A recent study reported in the New York Times shows that suicide rates among veterans are the same as among civilians as long as they are receiving treatment for depression. There were some differences, though. While suicide rates among civilians typically peak later in life, veterans experience a peak between the ages of 18 to 24. Also, a previous study showed veterans are far more likely (80 percent versus 55 percent) to commit suicide with a gun.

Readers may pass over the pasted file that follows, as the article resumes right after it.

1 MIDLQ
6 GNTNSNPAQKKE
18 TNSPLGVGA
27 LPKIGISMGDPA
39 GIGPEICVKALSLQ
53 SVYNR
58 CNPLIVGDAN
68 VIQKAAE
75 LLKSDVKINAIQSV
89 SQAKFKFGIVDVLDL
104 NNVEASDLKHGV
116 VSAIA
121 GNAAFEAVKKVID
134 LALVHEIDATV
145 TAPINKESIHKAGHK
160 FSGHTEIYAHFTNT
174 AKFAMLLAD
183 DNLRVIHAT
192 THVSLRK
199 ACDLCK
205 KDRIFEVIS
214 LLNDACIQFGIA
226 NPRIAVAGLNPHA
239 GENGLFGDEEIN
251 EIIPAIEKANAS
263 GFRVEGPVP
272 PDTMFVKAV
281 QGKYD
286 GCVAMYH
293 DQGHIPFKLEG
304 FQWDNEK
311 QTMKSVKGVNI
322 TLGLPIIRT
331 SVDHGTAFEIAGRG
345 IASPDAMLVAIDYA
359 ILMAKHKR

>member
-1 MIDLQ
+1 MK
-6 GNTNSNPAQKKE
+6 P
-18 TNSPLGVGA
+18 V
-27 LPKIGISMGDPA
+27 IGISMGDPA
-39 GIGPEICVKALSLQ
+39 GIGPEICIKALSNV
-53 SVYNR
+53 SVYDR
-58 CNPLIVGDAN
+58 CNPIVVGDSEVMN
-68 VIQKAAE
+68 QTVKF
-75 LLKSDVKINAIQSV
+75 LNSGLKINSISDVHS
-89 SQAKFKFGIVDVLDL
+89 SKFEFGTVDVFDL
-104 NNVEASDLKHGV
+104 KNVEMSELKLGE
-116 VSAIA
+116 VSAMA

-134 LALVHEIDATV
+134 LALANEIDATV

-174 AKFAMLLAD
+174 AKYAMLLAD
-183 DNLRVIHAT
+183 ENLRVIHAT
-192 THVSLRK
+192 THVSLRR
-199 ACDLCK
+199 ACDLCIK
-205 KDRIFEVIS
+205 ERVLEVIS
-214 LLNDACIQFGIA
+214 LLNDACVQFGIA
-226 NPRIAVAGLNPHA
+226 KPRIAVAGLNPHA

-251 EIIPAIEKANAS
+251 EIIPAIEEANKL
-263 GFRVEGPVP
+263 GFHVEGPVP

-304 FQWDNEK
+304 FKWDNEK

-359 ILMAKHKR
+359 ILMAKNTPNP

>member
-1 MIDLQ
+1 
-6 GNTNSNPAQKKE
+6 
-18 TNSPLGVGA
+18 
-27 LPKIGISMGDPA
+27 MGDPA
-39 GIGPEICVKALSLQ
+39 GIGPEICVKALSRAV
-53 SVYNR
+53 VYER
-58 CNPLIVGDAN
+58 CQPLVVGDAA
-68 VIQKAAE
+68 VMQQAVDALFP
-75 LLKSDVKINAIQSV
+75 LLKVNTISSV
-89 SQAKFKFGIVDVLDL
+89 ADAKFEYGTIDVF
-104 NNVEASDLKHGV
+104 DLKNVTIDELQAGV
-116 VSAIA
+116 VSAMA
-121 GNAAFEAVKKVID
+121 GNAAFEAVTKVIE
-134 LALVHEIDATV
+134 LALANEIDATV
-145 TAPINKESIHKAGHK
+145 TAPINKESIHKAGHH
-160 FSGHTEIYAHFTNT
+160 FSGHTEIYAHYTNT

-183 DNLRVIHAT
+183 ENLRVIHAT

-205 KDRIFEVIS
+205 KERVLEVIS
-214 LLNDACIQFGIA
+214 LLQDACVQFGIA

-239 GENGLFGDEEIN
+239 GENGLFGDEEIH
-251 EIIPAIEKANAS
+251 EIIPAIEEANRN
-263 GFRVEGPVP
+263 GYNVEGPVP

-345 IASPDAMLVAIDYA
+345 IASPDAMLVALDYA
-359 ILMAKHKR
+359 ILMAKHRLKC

The study only looked at veterans already receiving treatment for depression or post traumatic stress disorder. What this emphasizes is the need for veterans to have access to the Veterans Administration health care system (which Phillip Longman billed as "the best care anywhere"). As long as veterans get the proper treatment for depression or PTSD, they are at lower risk for suicide. The good thing is that such a complicated thing as the mental health of returning soldiers is under examination.
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